Using Static Routing

Problem

You want to configure a static route.

Solution

You can configure a static route with the ip route command, as follows:

Router#configure terminal
Enter configuration commands, one per line. End with CNTL/Z.
Router(config)#ip route 10.35.15.5 255.255.255.255 Ethernet0
Router(config)#end 
Router#

You can also configure a static route to point to a particular next hop router:

Router#configure terminal
Enter configuration commands, one per line. End with CNTL/Z.
Router(config)#interface Serial0
Router(config-if)#ip address 10.35.6.2 255.255.255.0 
Router(config-if)#exit
Router(config)#ip route 172.16.0.0 255.255.0.0 10.35.6.1 2
Router(config)#end
Router#

If you want to ensure a route remains in place even if the next-hop IP address becomes unreachable, or the interface goes down, you can use the permanent keyword:

Router#configure terminal
Enter configuration commands, one per line. End with CNTL/Z.
Router(config)#ip route 10.35.15.5 255.255.255.255 Ethernet0 permanent
Router(config)#ip route 172.16.0.0 255.255.0.0 10.35.6.1 2 permanent
Router(config)#end
Router#

You can also manually configure routing tags that use static routes by using the tag keyword:

Router#configure terminal
Enter configuration commands, one per line. End with CNTL/Z.
Router(config)#ip route 172.16.0.0 255.255.0.0 10.35.6.1 2 tag 36291
Router(config)#end
Router#

 

Discussion

The first version sends all packets destined to the single host 10.35.15.5 out through the Ethernet0 interface. In this case, the router will need to figure out which device on this segment to forward the packet to, because it must put the MAC address of the next hop router in the Layer 2 frame header. The standard mechanism for associating IP addresses with MAC addresses is the Address Resolution Protocol (ARP). The router will send out an ARP request onto the Ethernet segment. If the device that owns the packet's destination IP address happens to be on this segment, it will respond with its MAC address. Otherwise, a router that is configured for Proxy ARP will have to respond on its behalf. This is important because if you do not have Proxy ARP configured on the next hop router, this command will fail. So for multiple access media such as Ethernet segments, we recommend using specifying the IP address of the next hop router rather than the interface.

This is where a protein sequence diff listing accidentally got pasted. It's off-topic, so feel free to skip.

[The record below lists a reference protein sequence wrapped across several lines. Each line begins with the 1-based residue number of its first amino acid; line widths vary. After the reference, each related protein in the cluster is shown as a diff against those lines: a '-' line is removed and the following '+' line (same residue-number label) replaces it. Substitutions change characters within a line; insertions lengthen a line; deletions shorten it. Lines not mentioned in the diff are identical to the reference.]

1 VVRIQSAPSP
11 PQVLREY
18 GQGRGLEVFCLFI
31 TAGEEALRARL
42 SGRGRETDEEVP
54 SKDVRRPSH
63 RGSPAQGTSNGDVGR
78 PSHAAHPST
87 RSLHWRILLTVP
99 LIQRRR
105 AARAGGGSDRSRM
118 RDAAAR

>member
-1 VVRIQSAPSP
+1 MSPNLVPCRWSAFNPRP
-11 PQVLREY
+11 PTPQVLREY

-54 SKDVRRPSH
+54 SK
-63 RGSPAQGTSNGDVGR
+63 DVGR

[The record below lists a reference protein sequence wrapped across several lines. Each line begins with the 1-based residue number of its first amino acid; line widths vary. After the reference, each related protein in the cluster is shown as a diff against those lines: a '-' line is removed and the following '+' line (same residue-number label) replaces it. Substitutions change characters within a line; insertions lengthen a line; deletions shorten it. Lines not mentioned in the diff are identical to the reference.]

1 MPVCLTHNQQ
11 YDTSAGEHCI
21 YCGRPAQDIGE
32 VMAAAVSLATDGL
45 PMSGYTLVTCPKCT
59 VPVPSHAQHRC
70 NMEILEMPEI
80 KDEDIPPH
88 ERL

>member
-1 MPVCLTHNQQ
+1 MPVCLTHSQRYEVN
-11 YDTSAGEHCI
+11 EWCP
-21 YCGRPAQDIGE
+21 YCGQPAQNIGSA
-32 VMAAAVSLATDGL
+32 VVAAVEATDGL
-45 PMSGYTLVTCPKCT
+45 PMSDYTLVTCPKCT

Please refer to Chapter 22 for more information about enabling and disabling Proxy ARP.

You can also specify a point-to-point media such as a Serial interface for the route destination:

Router#configure terminal
Enter configuration commands, one per line. End with CNTL/Z.
Router(config)#ip route 10.35.15.5 255.255.255.255 Serial0 5
Router(config)#end
Router#

In this case there is no ambiguity. You can reach only one other device through this Serial interface, so the Proxy ARP issues that we just described do not apply.

The ip route command in the second example affects any packet whose destination address is in the range from 172.16.0.1 to 172.16.255.254, which will be forwarded to the next hop router, 10.35.6.1:

 Router(config)#ip route 172.16.0.0 255.255.0.0 10.35.6.1 2

The last number in this ip route command, 2, is the administrative distance for this route. This specifies a distance value that indicates how good this route is. The router will use this distance value to help it to decide between routes to the same destination prefix from different sources. For example, if you have more than one static route to the same destination, or if the router has learned another route to this destination via RIP, it will compare this administrative distances and use the route with the lowest distance value.

If there is no administrative distance value, as in the first example, the router will use a default value of 1.

The syntax for static routes specifies both an IP address and a netmask. This follows the standard rules for netmasks. However, it is useful to remember that the static route statement only controls how packets should be handled on this router. For example, suppose the range 172.16.0.0/16 includes the networks 172.16.1.0/24, 172.16.2.0/24, 172.16.5.4/30, and 172.16.5.8/30. If all the paths to all of these networks go through the router whose address is 10.35.6.1, then they can all be taken together with the same single route statement, as follows: